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A drone revolution is happening in Africa right now

A drone revolution is happening in Africa. This may come as a surprise to most but Africa is leading the way in drone innovation. The lax regulation in most African countries means that new drone ideas and applications can be tried and tested quickly. Aljazeera investigated and looked at some of the most innovative drone concepts.

Africa is leading the drone revolution

Some of the most promising drone innovations reviewed.

Zipline delivers blood by drone in Rwanda

We reported on Zipline before. This company is hugely successful in delivering blood to remote locations in Rwanda. Justin Hamilton from Zipline said:

“In a life-threatening situation you often only have minutes… So what we were able to do is cut delivery time down from several hours, and in the worst cases more than a day, to around 30 minutes.”

Since their launch in 2016, Zipline has successfully completed more than 2,000 blood deliveries. In the U.S. a company it trying to get a blood delivery service using drones off the ground in Palo Alto.

Zipline drones ready to be deployed.

Massive Dynamics fights desertification in Sudan

Drones are being used to fight desertification in Sudan. Decades of drought and deforestation have turned large parts of Sudan in an unhabitable desert. A problem that is likely to get a lot worse with global warming. Two Sudanese inventors have turned to using drones to fight the problem. After years of trial-and-error, they have come up with a drone that can plant trees, increase harvests and reduce crop damage.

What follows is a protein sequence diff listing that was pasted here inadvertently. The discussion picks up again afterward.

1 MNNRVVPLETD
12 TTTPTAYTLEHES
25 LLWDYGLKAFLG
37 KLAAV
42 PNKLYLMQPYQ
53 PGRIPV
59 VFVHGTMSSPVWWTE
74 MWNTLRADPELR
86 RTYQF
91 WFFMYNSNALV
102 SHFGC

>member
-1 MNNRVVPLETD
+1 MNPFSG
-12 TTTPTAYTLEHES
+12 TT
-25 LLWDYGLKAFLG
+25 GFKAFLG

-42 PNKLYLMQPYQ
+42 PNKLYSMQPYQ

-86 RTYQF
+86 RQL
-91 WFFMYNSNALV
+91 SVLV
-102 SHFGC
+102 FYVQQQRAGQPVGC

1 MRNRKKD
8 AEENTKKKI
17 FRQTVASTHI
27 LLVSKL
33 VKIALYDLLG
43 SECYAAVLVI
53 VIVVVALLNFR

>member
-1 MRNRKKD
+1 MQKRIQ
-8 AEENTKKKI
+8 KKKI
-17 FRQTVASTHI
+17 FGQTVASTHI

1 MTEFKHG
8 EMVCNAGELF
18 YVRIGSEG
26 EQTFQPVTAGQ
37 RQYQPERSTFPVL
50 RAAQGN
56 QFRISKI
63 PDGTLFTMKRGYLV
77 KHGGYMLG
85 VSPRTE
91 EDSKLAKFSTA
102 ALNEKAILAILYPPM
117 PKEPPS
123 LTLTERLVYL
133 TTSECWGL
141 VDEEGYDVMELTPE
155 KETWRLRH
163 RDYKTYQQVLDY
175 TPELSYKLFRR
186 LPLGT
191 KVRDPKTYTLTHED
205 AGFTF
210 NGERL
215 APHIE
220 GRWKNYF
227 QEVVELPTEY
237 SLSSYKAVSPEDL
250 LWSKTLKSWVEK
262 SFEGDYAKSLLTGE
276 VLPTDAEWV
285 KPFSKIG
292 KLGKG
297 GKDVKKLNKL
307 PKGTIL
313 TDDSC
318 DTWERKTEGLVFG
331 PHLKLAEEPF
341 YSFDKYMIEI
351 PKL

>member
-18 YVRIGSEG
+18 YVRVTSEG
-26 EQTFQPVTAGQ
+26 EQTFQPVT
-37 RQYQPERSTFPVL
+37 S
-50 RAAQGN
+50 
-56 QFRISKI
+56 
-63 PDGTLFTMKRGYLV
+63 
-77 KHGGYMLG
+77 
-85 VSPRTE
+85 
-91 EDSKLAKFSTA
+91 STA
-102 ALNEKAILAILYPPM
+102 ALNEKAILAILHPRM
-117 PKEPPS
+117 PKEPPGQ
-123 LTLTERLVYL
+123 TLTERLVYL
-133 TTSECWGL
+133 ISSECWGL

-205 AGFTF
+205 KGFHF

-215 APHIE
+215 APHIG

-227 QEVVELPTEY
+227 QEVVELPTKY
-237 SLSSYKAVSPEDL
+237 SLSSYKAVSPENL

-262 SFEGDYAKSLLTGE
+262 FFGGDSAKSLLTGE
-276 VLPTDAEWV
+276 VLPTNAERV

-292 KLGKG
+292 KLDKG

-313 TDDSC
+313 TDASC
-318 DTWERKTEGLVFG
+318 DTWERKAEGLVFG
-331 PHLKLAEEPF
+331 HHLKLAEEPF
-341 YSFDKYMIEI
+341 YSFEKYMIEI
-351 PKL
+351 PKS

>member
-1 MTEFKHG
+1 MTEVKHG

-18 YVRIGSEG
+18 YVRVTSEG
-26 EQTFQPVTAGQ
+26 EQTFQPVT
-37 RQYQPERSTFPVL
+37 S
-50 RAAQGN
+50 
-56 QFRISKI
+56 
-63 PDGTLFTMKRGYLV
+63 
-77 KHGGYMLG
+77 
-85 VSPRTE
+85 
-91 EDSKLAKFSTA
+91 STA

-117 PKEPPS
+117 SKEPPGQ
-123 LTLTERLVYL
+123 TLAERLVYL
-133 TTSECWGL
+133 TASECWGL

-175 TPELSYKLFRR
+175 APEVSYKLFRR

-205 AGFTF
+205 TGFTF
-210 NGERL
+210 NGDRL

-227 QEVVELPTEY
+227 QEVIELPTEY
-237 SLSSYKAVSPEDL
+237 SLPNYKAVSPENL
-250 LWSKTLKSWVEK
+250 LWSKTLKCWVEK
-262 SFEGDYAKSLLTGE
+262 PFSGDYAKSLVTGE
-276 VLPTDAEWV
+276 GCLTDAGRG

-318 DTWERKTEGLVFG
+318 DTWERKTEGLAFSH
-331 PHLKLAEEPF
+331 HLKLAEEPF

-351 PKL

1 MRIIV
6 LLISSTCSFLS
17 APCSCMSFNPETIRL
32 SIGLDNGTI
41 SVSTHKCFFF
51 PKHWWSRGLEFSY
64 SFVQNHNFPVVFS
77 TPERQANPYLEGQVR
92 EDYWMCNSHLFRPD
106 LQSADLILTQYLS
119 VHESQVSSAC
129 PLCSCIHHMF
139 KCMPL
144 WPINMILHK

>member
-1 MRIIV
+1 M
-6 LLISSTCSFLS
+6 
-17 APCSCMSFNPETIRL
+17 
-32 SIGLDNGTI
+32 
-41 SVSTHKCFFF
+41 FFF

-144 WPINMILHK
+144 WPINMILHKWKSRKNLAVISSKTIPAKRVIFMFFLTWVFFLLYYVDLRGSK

Mohammed and Hatem working on improving their seed-planting drone. [Lucy Provan/Al Jazeera] 

Drone used for archeology in Nigeria

Archaeologists have started using drones to detect and discover new sites in Ile-Ife, the birthplace of Yoruba civilization. The use of drones at these sites in Nigeria has proved to be an enormous time-saver and have aided in the discovery of city walls, abandoned settlement and more.

Adisa Ogunfolakan, director of the Nigerian Natural History Museum tell us:

We started using drones in 2015 for some of our archaeological work in Ile-Ife to help capture images of the archaeological site. Having an aerial view of the site means we are able to see its topography. We can see where city walls lie, which helps to guide us with regards to where to excavate and which areas to concentrate on.”

DroneDJ’s take

We are very excited to see more and more people finding a new use for drones. In the U.S., President Trump recently announced a new Pilot Program to help facilitate drone testing and to cut through the red tape as most Western countries are burdened with very strict drone regulations. Drone innovators in less developed counties such as Nigeria, Rwanda, and Sudan don’t face these restrictions and thus can move ahead much faster. We applaud these entrepreneurs and hope to see more drone innovations being applied at a larger scale so that more people can benefit.

What do you think about drone innovations? Do you view drones as a revolution? Do you see new applications for drones? Let us know in the comments below.



Avatar for Haye Kesteloo Haye Kesteloo

Haye Kesteloo is the Editor in Chief and Main Writer at DroneDJ, where he covers all drone related news and writes product reviews. He also contributes to the other sites in the 9to5Mac group such as; 9to5Mac, 9to5Google, 9to5Toys and Electrek. Haye can be reached at or @hayekesteloo